Saturday, May 30, 2009

My dowdy prediction

A week has elapsed since I wrote about Maureen Dowd. I thought by now she would have acknowledged an intentional 43-word copy job, followed by a sorry-I-forgot-to-attribute apology.  I think that's all it would have taken to make this saga go away -- at least for me.

Ms. Dowd points out that in the column in question, she had given proper credit to two other writers and so by her reckoning, she could not have planned to copy from a third. Two out of three isn't bad.

I'd have preferred to hear her say she was working too quickly, or she was distracted when a bird smacked into her office window, or whatever, but that after she had knowingly used the work of another writer, she simply forgot to credit the author, but had meant to do so. I would have bought that, but it isn't what we are asked to believe, which is why this episode is extraordinary.

Maureen Dowd, Wikipedia
The essence of her account is this: After communicating with a friend about another person's work, she plopped some sentences in her column and then discovered she was using the same 43 words after bloggers told her.  Here's what she wrote to explain her actions (repeated from Michael Calderone's space at "i was talking to a friend of mine Friday about what I was writing who suggested I make this point, expressing it in a cogent -- and I assumed spontaneous -- way and I wanted to weave the idea into my column. but, clearly, my friend must have read josh marshall without mentioning that to me. we're fixing it on the web, to give josh credit, and will include a note, as well as a formal correction tomorrow."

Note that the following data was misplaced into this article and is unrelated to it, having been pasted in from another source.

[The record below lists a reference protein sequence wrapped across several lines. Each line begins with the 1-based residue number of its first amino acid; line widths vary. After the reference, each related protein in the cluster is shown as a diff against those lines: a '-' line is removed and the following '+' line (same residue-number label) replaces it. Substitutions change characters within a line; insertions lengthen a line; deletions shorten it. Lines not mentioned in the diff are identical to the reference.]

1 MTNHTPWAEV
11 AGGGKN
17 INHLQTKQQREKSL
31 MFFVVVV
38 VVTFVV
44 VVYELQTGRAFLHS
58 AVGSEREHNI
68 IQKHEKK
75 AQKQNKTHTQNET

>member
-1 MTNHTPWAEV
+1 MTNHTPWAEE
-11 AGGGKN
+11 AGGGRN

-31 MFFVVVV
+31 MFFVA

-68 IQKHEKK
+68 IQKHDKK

My prediction that within a week Ms. Dowd would be finished by the absence of a plausible explanation and Mea Culpa -- was laughably wrong.  I'm not sure that even another month will vindicate me.  I misjudged how serious the matter would be taken by the New York Times.  I see a lot of reader (and writer) outrage and scorn, but little from the Times itself. 

I think Ms. Dowd made a mistake, got rattled during the firestorm and then made more mistakes by blaming her quotable friend.  My reasoning is that she didn't need to take foolish risks deliberately, so it probably wasn't theft. She's already a famous, award-winning columnist in little danger of losing her space, so she doesn't need to lift other people's work including the unremarkable, 43 words she borrowed.

I rarely agree with her views (save for the attention she aptly paid to Bill Clinton's peccadilloes in the 90s) and she strikes me as a Leftist in the Keith Olbermann tradition -- not the kind I can disagree with respectfully but someone who typically conveys opinions in a snarky, contemptible manner.  So I admit that my antennae went up easily when I learned about her ordeal.

However, I'd like to think that if a columnist I normally agree with like Noonan, Krauthammer, or Goldberg, had inserted 43 words written by another and then proffered such a lame excuse, that I'd have been equally critical.  When and if something like that happens, we'll see if I rise to the task.

Friday, May 22, 2009

Is Maureen Dowd in trouble?

The answer is yes.

Forty-three words without attribution, a laughable excuse and by now I suspect, a truth audit of her work is well underway.

Had Ann Coulter done this, the New York Times (and perhaps Ms. Dowd herself) would have hung her from the highest limb. My prediction is that Ms. Dowd will either come out and declare she knew what she was doing after all and apologize profusely within the next week, or she's finished as a nationally-syndicated columnist.

Stay tuned.